New releases from The Joy Formidable, Suuns, and Yeasayer 

Sound Advice

click to enlarge The Joy Formidable
  • The Joy Formidable

The Joy Formidable



File next to: Silversun Pickups, Yeah Yeah Yeahs, Blood Red Shoes

Bands that make it past the sophomore-slump crisis of a second album sometimes go through identity issues with the third. Welsh power trio The Joy Formidable's first two albums carve out a reputation for the larger-than-life vocals and strident guitar riffs of frontwoman Rhiannon "Ritzy" Bryan. On Hitch, the clear intent is to dial it back to a softer, more complex sound, one that may risk alienating the more hyper elements of the band's fan base, which would be a shame. Bryan proves she can put substance behind breathy harmonic lyrics, while she and bassist Rhyd Daffyd try out complex arrangements on tracks like "Radio of Lips" and "Liana." The album's intricacies may prove difficult to pull off live, but The Joy Formidable would not move forward if they simply revved up the riffs from their two previous albums. By opting for difficult arrangements, the band's third album is their best. — Loring Wirbel

click to enlarge Suuns
  • Suuns



Secretly Canadian

File next to: Cocteau Twins, Clan of Xymox, Depeche Mode

Though there's a dark and doomy undercurrent to the songs on Hold/Still, Suuns (pronounced "soons") nevertheless adhere to the basic tenets of melody. The Montreal group is clearly aiming for a krautrock-ish vibe here, with a hypnotic aesthetic that comes through loud and clear. But amid the left-field electronic squawks and jagged, droning guitar textures, there are still hooks to be found. The guitars on "UN-NO" sound like air raid sirens, and singer-guitarist Ben Shemie's half-spoken vocal style is alluring in its own way. The tension builds from the start of the unrelentingly stomping "Resistance," and it's both a surprise and a relief when — two minutes in — the piece reveals itself as an actual song. Producer John Congleton (Swans, St. Vincent, The Black Angels) helps give the group a focused sonic approach that is both eerie and inviting. — Bill Kopp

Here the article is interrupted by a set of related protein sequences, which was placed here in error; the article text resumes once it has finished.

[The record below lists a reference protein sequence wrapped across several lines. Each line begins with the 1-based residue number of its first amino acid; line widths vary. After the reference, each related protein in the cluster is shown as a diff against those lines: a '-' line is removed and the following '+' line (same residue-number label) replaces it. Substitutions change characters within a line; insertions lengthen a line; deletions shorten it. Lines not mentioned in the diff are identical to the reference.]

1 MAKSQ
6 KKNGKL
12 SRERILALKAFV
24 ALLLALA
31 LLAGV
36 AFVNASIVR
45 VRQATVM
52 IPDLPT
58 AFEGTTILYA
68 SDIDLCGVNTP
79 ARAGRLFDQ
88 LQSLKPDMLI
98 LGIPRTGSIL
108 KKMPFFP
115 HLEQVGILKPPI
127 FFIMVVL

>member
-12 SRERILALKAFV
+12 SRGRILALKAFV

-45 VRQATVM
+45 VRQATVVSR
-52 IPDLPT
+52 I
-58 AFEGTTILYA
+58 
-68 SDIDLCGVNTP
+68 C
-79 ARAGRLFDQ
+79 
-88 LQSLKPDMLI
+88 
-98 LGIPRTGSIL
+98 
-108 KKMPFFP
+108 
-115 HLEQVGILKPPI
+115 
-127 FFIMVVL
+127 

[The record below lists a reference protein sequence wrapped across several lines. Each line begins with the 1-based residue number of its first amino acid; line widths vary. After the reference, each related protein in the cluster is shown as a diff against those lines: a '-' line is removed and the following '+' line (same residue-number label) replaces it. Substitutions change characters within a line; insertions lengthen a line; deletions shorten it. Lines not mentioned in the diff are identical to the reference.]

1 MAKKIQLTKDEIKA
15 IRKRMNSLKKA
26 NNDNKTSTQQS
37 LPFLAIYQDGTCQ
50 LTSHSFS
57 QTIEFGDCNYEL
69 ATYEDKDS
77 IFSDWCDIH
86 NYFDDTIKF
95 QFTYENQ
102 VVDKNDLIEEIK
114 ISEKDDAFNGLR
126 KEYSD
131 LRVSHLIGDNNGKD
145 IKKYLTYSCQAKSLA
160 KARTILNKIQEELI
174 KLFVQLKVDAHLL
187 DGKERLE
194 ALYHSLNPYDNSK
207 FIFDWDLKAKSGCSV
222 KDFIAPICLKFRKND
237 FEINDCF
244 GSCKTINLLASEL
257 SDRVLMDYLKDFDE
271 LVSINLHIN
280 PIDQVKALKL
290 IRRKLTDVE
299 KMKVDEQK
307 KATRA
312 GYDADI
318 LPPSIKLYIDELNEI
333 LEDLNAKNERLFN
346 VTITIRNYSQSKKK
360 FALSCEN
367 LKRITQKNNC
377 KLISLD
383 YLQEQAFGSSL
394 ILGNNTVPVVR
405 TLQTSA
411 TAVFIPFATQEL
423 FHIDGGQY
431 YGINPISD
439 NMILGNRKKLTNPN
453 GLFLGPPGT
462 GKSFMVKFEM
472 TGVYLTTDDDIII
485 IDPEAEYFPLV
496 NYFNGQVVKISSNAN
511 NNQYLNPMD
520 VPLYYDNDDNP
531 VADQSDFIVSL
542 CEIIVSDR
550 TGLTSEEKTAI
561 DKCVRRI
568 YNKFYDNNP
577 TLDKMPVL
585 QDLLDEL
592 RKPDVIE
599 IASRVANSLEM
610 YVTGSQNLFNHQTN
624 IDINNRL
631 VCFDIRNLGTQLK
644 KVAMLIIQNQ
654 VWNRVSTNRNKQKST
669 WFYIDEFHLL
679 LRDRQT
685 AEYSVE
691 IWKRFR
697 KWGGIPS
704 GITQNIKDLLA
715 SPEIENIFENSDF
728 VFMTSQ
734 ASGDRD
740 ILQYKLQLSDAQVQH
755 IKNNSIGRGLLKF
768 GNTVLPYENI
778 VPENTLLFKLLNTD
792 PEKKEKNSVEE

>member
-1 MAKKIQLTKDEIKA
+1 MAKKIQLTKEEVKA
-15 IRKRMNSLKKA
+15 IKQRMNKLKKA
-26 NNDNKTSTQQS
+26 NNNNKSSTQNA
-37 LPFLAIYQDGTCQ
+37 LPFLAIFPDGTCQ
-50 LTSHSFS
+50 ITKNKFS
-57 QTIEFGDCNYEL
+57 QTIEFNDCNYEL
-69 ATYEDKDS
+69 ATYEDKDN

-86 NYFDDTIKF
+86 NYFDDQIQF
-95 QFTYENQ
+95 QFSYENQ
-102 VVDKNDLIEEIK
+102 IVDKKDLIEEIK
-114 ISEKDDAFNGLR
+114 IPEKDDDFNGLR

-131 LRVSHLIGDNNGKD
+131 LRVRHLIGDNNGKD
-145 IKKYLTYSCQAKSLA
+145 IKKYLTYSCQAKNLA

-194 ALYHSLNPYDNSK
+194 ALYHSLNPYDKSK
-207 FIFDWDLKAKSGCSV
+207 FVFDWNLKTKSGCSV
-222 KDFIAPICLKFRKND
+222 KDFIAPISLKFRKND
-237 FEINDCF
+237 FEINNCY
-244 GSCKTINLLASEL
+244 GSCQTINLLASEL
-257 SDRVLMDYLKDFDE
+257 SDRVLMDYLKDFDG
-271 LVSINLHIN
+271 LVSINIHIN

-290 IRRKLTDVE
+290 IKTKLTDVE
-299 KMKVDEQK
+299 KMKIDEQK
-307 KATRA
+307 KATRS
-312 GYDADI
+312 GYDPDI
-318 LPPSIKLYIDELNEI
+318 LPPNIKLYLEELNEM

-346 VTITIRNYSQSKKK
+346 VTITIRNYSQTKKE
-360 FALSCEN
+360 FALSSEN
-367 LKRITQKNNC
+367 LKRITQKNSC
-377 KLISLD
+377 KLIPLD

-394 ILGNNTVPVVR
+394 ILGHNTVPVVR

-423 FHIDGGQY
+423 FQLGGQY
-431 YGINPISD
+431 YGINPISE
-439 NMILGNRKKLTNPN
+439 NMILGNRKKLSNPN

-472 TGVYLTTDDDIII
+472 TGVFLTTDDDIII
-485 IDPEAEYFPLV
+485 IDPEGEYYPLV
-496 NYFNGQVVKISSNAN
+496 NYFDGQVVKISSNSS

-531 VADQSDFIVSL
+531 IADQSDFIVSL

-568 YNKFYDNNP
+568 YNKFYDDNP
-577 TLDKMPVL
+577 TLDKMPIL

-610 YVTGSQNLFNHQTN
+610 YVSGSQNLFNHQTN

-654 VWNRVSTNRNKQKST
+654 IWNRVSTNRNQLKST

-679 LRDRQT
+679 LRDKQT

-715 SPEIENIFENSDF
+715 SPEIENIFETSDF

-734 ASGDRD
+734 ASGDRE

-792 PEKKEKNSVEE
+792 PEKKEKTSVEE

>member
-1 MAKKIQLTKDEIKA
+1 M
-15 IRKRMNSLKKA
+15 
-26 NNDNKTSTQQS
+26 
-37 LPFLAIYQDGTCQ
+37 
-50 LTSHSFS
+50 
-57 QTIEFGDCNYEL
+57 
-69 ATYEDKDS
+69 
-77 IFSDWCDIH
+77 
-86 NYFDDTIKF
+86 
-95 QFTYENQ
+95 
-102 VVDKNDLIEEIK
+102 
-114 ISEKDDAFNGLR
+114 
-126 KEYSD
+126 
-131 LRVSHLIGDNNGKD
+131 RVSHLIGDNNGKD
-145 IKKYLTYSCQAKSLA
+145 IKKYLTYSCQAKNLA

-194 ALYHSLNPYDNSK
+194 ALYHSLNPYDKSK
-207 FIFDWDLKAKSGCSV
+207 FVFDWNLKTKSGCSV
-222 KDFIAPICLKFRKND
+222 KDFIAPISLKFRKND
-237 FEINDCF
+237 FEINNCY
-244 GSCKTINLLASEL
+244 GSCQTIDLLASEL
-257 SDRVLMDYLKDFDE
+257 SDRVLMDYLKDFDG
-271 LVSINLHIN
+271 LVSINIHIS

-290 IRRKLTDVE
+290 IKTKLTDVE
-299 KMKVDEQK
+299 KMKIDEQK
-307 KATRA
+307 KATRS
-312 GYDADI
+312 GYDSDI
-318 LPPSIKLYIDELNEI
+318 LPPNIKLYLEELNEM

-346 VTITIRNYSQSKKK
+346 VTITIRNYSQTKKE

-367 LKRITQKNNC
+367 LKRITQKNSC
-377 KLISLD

click to enlarge Yeasayer
  • Yeasayer


Amen and Goodbye

Mute Artists

File next to: Dirty Projectors, Grizzly Bear, TV On the Rado

Over the course of three exceptional studio albums, Yeasayer escalated their use of spiritual found-sounds and strange melodies. What followed was a four-year hiatus, leading up to the Brooklyn band's long-awaited fourth album, Amen and Goodbye. The album title might suggest that this is the band's swan song, but Yeasayer have expressed no intention of breaking up. And while the time lag may have fueled expectations for some sort of psychedelic monolith for the ages, it's actually the lack of profundity which allows listeners to let go and hum these infectious, often ridiculous songs. The band recruits Suzzy Roche of The Roches to sing along in "I Am Chemistry." Other tracks like "Prophecy Gun" and "Silly Me" sound like cartoon chorales. Yeasayer realize that the most radical musical messages don't come from overstatement, but rather from absurdity, a place from which Amen and Goodbye draws its strength. — Loring Wirbel


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